Rosaline H. FOX, et al., Plaintiffs, Respondents and Cross-Appellants, v. PACIFIC SOUTHWEST AIRLINES, Defendant, Appellant and Cross-Respondent.
Following a denial of their motion for a new trial, Pacific Southwest Airlines appeals a judgment in a wrongful death action in which the jury awarded $152,076 to Mr. and Mrs. Jerome Fox, the parents and heirs of Gary Fox who was killed in the September 25, 1978, commercial jet-small plane collision and crash in San Diego, California. PSA did not contest liability so the sole issue was the amount of damages to reasonably compensate Mr. and Mrs. Fox for their loss. The Foxes cross-appeal on the single issue of prejudgment interest.
The evidence revealed Gary Fox was a young man of exceptional quality. He graduated summa cum laude from the University of California at Los Angeles as a member of Phi Beta Kappa and was selected to the “Dean's List” eight times. When he was killed at age 25, Gary was in his senior year of medical school and desired to specialize in pediatrics. His parents, brother, fiance, high school gymnastics coach, and others related to his academic pursuits testified Gary was industrious, sensitive, generous and affectionate. Gary established a close relationship with his peers as well as his family. In appreciation of his parents' financial and moral support throughout college and medical school,1 Gary on several occasions expressed to his parents a willingness to help support them in the future if he was able and they were in need, especially if they had medical needs. Although Gary's promise to support was general rather than specific and his mother and father were in good health at their respective ages of 52 and 55, and his parents had never depended on Gary for financial support, this promise was indicative of Gary's character and the cohesiveness of the Fox family.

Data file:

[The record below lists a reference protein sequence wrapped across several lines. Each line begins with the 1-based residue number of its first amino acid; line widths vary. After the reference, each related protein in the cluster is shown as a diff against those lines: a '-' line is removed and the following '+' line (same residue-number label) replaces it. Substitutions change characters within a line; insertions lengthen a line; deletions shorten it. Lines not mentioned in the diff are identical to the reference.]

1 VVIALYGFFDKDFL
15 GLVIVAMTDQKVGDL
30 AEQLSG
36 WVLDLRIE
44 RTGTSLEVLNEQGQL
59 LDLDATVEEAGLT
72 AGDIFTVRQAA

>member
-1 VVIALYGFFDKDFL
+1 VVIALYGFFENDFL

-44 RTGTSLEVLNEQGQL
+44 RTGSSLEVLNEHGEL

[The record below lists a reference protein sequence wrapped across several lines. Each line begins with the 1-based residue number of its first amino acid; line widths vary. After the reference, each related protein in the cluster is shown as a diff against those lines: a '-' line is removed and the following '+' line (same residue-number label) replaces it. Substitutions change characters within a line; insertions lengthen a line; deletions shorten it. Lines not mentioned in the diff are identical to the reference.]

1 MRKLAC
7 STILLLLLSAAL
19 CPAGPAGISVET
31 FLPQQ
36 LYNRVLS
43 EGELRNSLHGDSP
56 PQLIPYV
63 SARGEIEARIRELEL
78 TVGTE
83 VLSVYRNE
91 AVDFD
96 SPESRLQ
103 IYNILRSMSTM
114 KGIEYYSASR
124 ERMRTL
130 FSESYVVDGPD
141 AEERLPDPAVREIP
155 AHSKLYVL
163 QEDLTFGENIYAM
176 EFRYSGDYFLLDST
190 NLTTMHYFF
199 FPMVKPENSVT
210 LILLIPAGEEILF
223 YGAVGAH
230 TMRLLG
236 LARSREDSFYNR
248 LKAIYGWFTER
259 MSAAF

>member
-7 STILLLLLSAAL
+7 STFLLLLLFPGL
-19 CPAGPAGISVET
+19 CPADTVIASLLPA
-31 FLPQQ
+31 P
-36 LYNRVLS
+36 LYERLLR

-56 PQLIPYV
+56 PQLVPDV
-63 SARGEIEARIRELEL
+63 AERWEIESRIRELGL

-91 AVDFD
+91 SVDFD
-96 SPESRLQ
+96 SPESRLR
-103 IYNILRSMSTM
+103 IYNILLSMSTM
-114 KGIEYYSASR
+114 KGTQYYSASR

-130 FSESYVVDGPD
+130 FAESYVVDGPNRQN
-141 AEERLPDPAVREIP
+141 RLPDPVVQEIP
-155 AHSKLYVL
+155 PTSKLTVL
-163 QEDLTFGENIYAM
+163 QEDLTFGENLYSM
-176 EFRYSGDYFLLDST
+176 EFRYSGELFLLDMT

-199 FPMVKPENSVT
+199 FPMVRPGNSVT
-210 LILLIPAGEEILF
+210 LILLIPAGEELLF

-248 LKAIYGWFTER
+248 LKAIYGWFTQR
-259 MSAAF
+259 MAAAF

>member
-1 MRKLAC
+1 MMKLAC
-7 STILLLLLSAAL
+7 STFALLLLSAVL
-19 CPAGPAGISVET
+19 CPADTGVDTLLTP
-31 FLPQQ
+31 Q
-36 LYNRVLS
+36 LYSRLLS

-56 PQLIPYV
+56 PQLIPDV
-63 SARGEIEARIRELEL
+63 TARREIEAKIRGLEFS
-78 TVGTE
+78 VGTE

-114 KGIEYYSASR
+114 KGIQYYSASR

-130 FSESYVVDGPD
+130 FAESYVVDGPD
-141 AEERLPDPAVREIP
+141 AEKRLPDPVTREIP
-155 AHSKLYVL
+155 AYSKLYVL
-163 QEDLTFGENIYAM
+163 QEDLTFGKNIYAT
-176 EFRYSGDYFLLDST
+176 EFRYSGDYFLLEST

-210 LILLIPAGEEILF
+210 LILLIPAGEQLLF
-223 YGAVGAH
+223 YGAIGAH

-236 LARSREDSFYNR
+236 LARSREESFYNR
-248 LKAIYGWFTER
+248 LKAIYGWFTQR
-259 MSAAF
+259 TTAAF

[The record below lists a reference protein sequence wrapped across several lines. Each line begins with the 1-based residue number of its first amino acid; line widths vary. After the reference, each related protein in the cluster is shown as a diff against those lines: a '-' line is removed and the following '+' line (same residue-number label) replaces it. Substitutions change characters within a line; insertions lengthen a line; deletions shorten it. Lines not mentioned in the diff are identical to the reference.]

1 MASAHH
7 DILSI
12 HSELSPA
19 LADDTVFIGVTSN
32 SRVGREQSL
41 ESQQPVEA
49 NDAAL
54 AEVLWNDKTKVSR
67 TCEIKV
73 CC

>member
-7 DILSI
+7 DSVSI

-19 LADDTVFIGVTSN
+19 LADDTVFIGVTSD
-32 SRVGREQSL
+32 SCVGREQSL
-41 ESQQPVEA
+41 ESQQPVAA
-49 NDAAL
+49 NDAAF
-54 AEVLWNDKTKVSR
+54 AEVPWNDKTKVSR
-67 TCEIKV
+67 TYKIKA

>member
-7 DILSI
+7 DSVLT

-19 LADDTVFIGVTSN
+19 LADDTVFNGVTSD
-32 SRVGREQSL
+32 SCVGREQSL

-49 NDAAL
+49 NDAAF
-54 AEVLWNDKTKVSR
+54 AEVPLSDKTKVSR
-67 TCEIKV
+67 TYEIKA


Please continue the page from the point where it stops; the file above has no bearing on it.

PSA raises several issues, some of which are related to the court's pretrial rulings. PSA first contends the court erred by failing to instruct the jury the damages to be awarded must be reduced to present value and by failing to permit PSA to introduce expert testimony on the proper discount rate to be used in making a present value calculation.